The State of Iowa Library kicks off a yearlong blog series exploring how to scale down "big" programs for small libraries.
Like most organizations that provide continuing education opportunities, our State Library of Iowa issues an evaluation form following our training events for library workers. Once, after we presented some great ideas for summer reading programming, some of our attendees’ comments implied that the ideas were good only for “big libraries” — not for small libraries with limited staff, budgets and spaces.
Since then, we at the State Library of Iowa have been helping librarians understand how to modify and adapt great ideas for library environments of all sizes. To quote a popular phrase, “size is relative.” In Iowa, 47 percent of our 544 public libraries serve populations of less than 1,000. Some national sources cite small libraries as those serving populations of 25,000 or less. All except 24 of our public libraries fall into this category.
It shouldn't be too difficult to see a bigger library's program and think of ways to scale it down for a smaller environment. But it may require a number of tweaks, from the program format (instead of a live author visit, do a Skype visit) to decorating (instead of purchasing four of those cool chairs the big library showcased, get just one).
Small but mighty
Many of our small libraries already determined that, despite their relative smallness, they have a huge role to play in their communities. In the coming months, some of the directors of these small Iowa public libraries will share ideas about the great things they’re doing in their towns without the benefit of big buildings, staff rosters and/or budgets. What all these libraries have in common is seeing the needs of their communities and finding ways to meet them. They are small but mighty!
These libraries overcome typical “small library” challenges by getting creative, relying on traditional ideas and partnering with volunteers and other organizations. The shortage of staff, as well as prep time for programs, are resolved by utilizing volunteers (often teens or seniors), adding do-it-yourself programming or having other organizations do presentations at the library.
Money woes have been conquered by asking for donations of materials or by going without crafts at kids’ programs (a seemingly drastic move, but one that does not mean the demise of children’s programming). Programs are conducted off-site at partner locations, outdoors or in the stacks, sometimes by putting shelving and other furniture on wheels that can make room assembly more mobile.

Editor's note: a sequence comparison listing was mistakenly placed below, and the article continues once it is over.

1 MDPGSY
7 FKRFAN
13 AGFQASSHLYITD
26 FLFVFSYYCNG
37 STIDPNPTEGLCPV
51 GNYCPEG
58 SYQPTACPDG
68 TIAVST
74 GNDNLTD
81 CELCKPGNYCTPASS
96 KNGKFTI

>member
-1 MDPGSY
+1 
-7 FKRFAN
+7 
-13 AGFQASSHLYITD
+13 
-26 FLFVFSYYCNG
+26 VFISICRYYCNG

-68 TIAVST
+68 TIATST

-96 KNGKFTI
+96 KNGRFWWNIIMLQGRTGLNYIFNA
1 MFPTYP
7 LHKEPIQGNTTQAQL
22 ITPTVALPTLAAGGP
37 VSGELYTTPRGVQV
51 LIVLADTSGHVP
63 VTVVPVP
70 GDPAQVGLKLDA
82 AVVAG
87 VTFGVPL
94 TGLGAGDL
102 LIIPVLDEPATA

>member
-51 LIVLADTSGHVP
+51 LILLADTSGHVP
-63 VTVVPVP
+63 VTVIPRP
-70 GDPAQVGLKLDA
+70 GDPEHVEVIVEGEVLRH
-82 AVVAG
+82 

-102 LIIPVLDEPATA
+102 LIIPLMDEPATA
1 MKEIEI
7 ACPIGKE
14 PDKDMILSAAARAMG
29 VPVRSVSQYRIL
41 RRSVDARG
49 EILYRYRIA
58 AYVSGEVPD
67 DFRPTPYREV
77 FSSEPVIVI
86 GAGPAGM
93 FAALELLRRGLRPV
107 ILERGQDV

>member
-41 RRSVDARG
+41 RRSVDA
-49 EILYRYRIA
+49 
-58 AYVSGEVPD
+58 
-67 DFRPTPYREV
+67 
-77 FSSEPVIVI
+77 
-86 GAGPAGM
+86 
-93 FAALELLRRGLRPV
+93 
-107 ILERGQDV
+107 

Some of these small libraries have realized the advantages of collaborating to create countywide programs, sharing costs of big-name presenters and dividing the work among several librarians.
Little libraries making a big difference
One example of a small Iowa library making a big difference in its community is Prairie City Public Library (population 1,680). Prairie City staff assembled “adult learning kits” — sets of thematic items, gathered into one easy-to-carry tote bag, on topics ranging from disc golf to cake decorating.
One set — How to Play the Ukelele — was checked out by a local teen. Using the set, she taught herself the instrument, purchased her own ukulele and encouraged her friends to try the kit. Two of that teen’s friends likewise used the set to learn to play. The teens then started a ukulele ensemble known as Ukes for Cancer, which performs at area events, such as farmers’ markets, to raise donations for cancer research. Talk about making a BIG difference in a person’s life and in a community!
Small does not mean less. The examples of these small libraries, which will be shared throughout the next year, will inspire libraries of all sizes to greatness.
Maryann Mori has presented on a variety of topics at several national library conferences including ALA (2018, 2009, 2008), ARSL (2018, 2014, 2013), ALSC (2012), PLA (2010) and The Internet Librarian (2007). She has also been published numerous times in professional journals and books, writing about such topics as teen services, library volunteers, job-related stress and programming. Formerly teen specialist librarian for the Evansville Vanderburgh Public Library (Indiana) and director of Waukee Public Library (Iowa), Mori is currently a library consultant for the State Library of Iowa. She completed her MSLIS from the University of Illinois in 2006.